THEME 1
The Changing Demands of the Twenty-first Century: Challenges to Technical and Vocational Education

1.1 The twenty-first century will bring a radically different economy and society with profound implications for technical and vocational education (TVE). TVE systems must adapt to these key features which include globalization, an ever-changing technological scenario, the revolution in information and communications, and the consequent rapid pace of social change. The implications of these transformations include the increased mobility of labour and capital, uneven impacts upon rich and poor, and emerging market economies in both rural and industrial sectors. The knowledge-based society which these changes are bringing offers exciting new modalities for education and training.

1.2 These social and economic trends predicate the need for a new development paradigm which holds a culture of peace and environmentally sound sustainable development as its central features. Accordingly the values, attitudes, policies and practices of TVE must have their foundations in this paradigm which will encompass inclusiveness and wider access, a shift to human development needs and empowerment for effective participation in the world of work. Its focus must be on the needs and potential of the individual in society. TVE has a crucial role to play in this new paradigm by providing skills for all and should include the poor, the excluded and the unreached so that education remains an accessible basic human right. The universalization of TVE and the learning skill it imparts would enhance access to education for all citizens of the world. A new holistic approach is required so that education for the twenty-first century will include all domains of learning incorporating general and vocational education to enable the learner of the twenty-first century to launch into a lifelong continuum of knowledge, values and attitudes, and competences and skills. The ultimate goal of such an approach would be the creation of a learning society.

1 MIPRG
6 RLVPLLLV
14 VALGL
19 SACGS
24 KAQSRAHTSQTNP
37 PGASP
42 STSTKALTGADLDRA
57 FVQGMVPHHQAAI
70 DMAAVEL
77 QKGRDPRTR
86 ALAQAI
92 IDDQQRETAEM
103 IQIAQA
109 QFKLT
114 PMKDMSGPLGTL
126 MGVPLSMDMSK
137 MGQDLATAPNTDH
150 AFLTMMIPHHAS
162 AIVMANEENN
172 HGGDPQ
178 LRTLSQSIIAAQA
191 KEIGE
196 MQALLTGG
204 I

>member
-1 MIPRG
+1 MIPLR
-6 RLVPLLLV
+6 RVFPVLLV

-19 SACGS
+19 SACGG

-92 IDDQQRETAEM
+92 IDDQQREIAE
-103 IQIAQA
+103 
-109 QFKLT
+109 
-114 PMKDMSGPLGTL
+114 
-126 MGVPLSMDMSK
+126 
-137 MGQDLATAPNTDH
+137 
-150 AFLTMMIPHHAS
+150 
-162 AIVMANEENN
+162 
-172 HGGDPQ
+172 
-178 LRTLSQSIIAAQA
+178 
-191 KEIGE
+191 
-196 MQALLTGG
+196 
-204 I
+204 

1.3 TVE systems must therefore be reformed to give life to this new paradigm by achieving flexibility, innovation and productivity, imparting the skills required, addressing the implications of changing labour markets, training and retraining the employed, unemployed and the marginalized with the objective of achieving equality of opportunity for all in both the formal and informal sectors of the economy.

1.4 There must be a new partnership between education and the world of work to address the need to develop a synergy between the sectors of education and industry and the various other economic sectors, to foster the development of generic competences, the work ethic, technological and entrepreneurial skills, and for imparting human values and standards for responsible citizenship.

1.5 There is a need to introduce the required changes in a manner suitable for each country so as to empower and engage human beings in the context of the new paradigm with TVE as a common key focus of the reform process.

1.6 The prerequisites of the TVE response to the new paradigm include appropriate societal values and attitudes, embracing the new technologies, making new policy and financial commitments, and taking account of local, regional, and global opportunities and concerns. The sheer magnitude of the trends of the twenty-first century demands a political commitment and bold policy responses which are both regional and international.

contents